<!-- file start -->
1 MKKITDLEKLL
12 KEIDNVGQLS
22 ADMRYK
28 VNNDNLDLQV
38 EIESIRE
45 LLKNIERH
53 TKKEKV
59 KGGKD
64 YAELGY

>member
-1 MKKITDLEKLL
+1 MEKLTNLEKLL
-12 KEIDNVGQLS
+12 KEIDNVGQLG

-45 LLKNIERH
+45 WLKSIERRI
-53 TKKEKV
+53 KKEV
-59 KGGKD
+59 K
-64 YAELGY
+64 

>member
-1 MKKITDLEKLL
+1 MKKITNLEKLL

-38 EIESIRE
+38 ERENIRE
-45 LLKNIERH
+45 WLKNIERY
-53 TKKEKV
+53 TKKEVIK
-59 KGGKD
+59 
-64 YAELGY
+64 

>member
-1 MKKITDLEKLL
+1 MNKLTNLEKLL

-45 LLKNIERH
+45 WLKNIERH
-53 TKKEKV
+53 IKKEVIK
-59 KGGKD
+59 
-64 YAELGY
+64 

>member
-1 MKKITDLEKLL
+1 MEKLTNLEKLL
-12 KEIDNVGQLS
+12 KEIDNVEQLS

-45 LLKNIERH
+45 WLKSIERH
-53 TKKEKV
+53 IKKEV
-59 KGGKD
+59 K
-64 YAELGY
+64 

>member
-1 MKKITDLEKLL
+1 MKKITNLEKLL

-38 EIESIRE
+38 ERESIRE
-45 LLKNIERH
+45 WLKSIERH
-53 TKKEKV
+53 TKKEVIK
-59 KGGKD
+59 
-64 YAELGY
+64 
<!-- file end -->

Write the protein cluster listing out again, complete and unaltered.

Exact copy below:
1 MKKITDLEKLL
12 KEIDNVGQLS
22 ADMRYK
28 VNNDNLDLQV
38 EIESIRE
45 LLKNIERH
53 TKKEKV
59 KGGKD
64 YAELGY

>member
-1 MKKITDLEKLL
+1 MEKLTNLEKLL
-12 KEIDNVGQLS
+12 KEIDNVGQLG

-45 LLKNIERH
+45 WLKSIERRI
-53 TKKEKV
+53 KKEV
-59 KGGKD
+59 K
-64 YAELGY
+64 

>member
-1 MKKITDLEKLL
+1 MKKITNLEKLL

-38 EIESIRE
+38 ERENIRE
-45 LLKNIERH
+45 WLKNIERY
-53 TKKEKV
+53 TKKEVIK
-59 KGGKD
+59 
-64 YAELGY
+64 

>member
-1 MKKITDLEKLL
+1 MNKLTNLEKLL

-45 LLKNIERH
+45 WLKNIERH
-53 TKKEKV
+53 IKKEVIK
-59 KGGKD
+59 
-64 YAELGY
+64 

>member
-1 MKKITDLEKLL
+1 MEKLTNLEKLL
-12 KEIDNVGQLS
+12 KEIDNVEQLS

-45 LLKNIERH
+45 WLKSIERH
-53 TKKEKV
+53 IKKEV
-59 KGGKD
+59 K
-64 YAELGY
+64 

>member
-1 MKKITDLEKLL
+1 MKKITNLEKLL

-38 EIESIRE
+38 ERESIRE
-45 LLKNIERH
+45 WLKSIERH
-53 TKKEKV
+53 TKKEVIK
-59 KGGKD
+59 
-64 YAELGY
+64 